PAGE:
M&S: 'Mrs Claus' Christmas campaign
M&S: 'Mrs Claus' Christmas campaign
A view from Craig Tuck

Marketers deserve credit for retailers' strong Christmas

Retailers saw soaring Christmas sales figures yet December high street footfall was at its lowest level since records began, so how did they do it?...

Initially things looked bad. Talk of "quietest high street ever" reverberated as retail footfall saw its lowest December level since records began in 1998 (down 9.3% year on year) while the New Year weekend saw visitor numbers slump 16% according to Springboard. All this despite pretty mild weather.

However, it was far from a gloomy Christmas at the nation’s tills and online checkouts with last week’s Super Thursday results day confounding the experts yet again.

My belief is that marketers should get a pat on the back for the role they played in delivering such a positive business performance, thanks to three key tactics.

Old-fashioned ‘bloody good’ advertising

Electrified by the John Lewis effect, Christmas TV advertising has entered a "golden age" and is undoubtedly "THE" advertising event of the year – the UK's version of the US Super Bowl. Consequently, the quality of advertising is increasingly high (across all media not just TV) and hugely successful at engaging with UK consumers.

2016 was no exception. A study by Realeyes showed that the likes of Robert Dyas and Febreze – not the most celebrated of advertisers – were among the most emotionally engaging Christmas ads, alongside usual luminaries such as John Lewis (Buster) and M&S (Mrs Claus).

Although John Lewis has hinted at adopting a different approach in 2017 for Christmas, the advent of the blockbuster Christmas campaign has raised everyone’s game when it comes to emotionally connecting with consumers at this critical time of year.

It will have played a role – as advertising’s purpose should be – in getting people to buy more "stuff" on the high street and increasingly from the sofa.

Harnessing more 'big moments that matter'

With these blockbuster ad campaigns marketers continued to target the likes of Black Friday and Cyber Monday, however, this year we saw a marked upturn in brands harnessing high profile sales events beyond the "big two".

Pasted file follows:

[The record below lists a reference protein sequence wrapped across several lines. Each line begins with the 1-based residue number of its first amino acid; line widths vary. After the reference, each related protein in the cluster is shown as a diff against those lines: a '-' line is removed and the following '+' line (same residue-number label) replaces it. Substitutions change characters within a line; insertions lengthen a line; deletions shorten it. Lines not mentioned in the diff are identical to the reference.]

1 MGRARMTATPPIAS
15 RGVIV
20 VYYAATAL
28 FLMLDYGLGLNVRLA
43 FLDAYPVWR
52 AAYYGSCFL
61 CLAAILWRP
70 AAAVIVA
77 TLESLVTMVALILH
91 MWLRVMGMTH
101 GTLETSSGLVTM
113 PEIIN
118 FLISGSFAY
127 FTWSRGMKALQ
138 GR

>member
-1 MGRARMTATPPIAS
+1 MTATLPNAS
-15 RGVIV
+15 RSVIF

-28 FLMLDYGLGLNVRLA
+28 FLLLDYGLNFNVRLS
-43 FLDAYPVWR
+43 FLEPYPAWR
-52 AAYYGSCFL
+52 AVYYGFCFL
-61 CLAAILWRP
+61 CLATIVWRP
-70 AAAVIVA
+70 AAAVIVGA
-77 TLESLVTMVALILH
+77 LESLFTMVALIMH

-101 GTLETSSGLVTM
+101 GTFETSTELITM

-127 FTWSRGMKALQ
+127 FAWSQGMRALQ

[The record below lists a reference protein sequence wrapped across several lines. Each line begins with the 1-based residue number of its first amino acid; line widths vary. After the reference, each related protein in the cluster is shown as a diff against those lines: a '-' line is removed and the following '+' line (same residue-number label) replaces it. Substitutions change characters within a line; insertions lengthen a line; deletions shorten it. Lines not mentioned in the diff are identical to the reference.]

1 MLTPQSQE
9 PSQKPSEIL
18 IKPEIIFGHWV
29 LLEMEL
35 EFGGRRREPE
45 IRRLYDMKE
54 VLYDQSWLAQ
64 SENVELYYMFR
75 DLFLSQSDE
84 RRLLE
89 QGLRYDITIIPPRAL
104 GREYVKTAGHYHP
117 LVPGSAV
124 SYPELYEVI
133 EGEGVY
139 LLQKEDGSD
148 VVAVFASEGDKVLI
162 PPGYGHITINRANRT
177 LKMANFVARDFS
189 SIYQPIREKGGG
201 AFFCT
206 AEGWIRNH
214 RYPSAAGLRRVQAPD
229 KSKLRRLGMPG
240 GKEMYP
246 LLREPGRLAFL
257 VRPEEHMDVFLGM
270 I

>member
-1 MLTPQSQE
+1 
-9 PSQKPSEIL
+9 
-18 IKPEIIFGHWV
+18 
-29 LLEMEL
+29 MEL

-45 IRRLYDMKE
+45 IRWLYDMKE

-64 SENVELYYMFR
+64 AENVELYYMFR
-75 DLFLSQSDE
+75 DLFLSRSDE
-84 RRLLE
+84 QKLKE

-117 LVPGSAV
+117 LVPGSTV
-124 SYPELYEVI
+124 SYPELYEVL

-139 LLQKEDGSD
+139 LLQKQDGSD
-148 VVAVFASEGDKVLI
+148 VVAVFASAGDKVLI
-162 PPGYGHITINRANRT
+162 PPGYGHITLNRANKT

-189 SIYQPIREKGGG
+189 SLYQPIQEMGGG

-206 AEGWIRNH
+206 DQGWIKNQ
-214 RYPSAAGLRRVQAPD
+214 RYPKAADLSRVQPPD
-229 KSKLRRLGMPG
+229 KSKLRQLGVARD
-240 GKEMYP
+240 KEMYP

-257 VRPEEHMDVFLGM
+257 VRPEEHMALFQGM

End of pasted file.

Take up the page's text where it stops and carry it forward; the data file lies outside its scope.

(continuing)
Media-inspired events with monikers like Frenzied Friday, Super Saturday, Christmas Day Digital, Boxing Day Bonanza and New Year’s Day Drive represent a more persistent approach to the increasingly long shopping window.

Christmas Day, for example, saw an astonishing £1bn in online sales and shows marketers’ (and consumers) increasing stamina over the long haul of Christmas.  

The smart clients had their "online strategies & plumbing" in place well ahead of time. They factored in all these different "moments" into their media investment plans where traditional and online media (especially programmatic) were exploited to maximum effect and their brand and agency teams were available to optimise campaign spend 24/7.

Exploiting digital

The biggest winners of Christmas 2016 were bricks & mortar brands' online departments and online-only players like Asos & Boohoo. This clear shift in consumer behaviour has been happening for some time now and has seen digital media become ever more important in client plans.

Unsurprisingly, online advertising will have done very well with the cost-efficient, improved audience targeting options offered increasingly by programmatic technology coming to the fore.

There was also a greater application of cross-media opportunities to build quality reach and gain new customers cost-effectively. TV operators through VoD, radio groups like Global with their DAX online marketplace as well as print brands increasingly integrating online gave brands more choice.

At RadiumOne we saw a large increase in brands’ syncing their online ads with what people were watching on TV to harness "second screen" behaviour.

Following this, rocketing smartphone usage meant more brands put mobile at the centre of their investment plans.

We saw a significant uplift in campaigns designed specifically for mobile and the mobile programmatic sector will have seen a major boost. This is a sign of increasing confidence among advertisers but also among consumers who are now more comfortable about purchasing on mobile.

Amazon claimed 75% of its customers ordered goods via smartphones during the Christmas period while low-cost airline Monarch saw mobile sales increase four fold. Proof of rich rewards for brands that understand and follow the eyeballs.

This year has shown that those brands taking a longer, more holistic view to Christmas will have plenty to celebrate. So, well done to the brave marketers who did their homework on the consumer, spent big, took risks and delivered business returns.

Hopefully this year will see a pat on the back from the boardrooms and by the way we only have 342 sleeps until Christmas 2017.

Craig Tuck is the managing director at RadiumOne UK.

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